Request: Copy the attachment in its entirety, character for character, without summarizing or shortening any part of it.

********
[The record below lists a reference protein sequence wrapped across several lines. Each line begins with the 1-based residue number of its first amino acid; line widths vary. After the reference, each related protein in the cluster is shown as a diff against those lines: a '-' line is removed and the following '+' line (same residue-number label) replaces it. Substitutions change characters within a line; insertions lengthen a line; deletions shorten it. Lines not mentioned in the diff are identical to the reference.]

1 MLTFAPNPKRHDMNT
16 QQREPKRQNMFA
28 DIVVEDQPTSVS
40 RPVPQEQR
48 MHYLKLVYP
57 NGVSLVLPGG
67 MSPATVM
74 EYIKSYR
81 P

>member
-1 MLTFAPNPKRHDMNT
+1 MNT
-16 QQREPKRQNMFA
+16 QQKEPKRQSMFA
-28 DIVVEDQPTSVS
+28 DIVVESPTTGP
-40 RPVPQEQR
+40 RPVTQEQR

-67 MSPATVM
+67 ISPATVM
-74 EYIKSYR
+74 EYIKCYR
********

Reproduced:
[The record below lists a reference protein sequence wrapped across several lines. Each line begins with the 1-based residue number of its first amino acid; line widths vary. After the reference, each related protein in the cluster is shown as a diff against those lines: a '-' line is removed and the following '+' line (same residue-number label) replaces it. Substitutions change characters within a line; insertions lengthen a line; deletions shorten it. Lines not mentioned in the diff are identical to the reference.]

1 MLTFAPNPKRHDMNT
16 QQREPKRQNMFA
28 DIVVEDQPTSVS
40 RPVPQEQR
48 MHYLKLVYP
57 NGVSLVLPGG
67 MSPATVM
74 EYIKSYR
81 P

>member
-1 MLTFAPNPKRHDMNT
+1 MNT
-16 QQREPKRQNMFA
+16 QQKEPKRQSMFA
-28 DIVVEDQPTSVS
+28 DIVVESPTTGP
-40 RPVPQEQR
+40 RPVTQEQR

-67 MSPATVM
+67 ISPATVM
-74 EYIKSYR
+74 EYIKCYR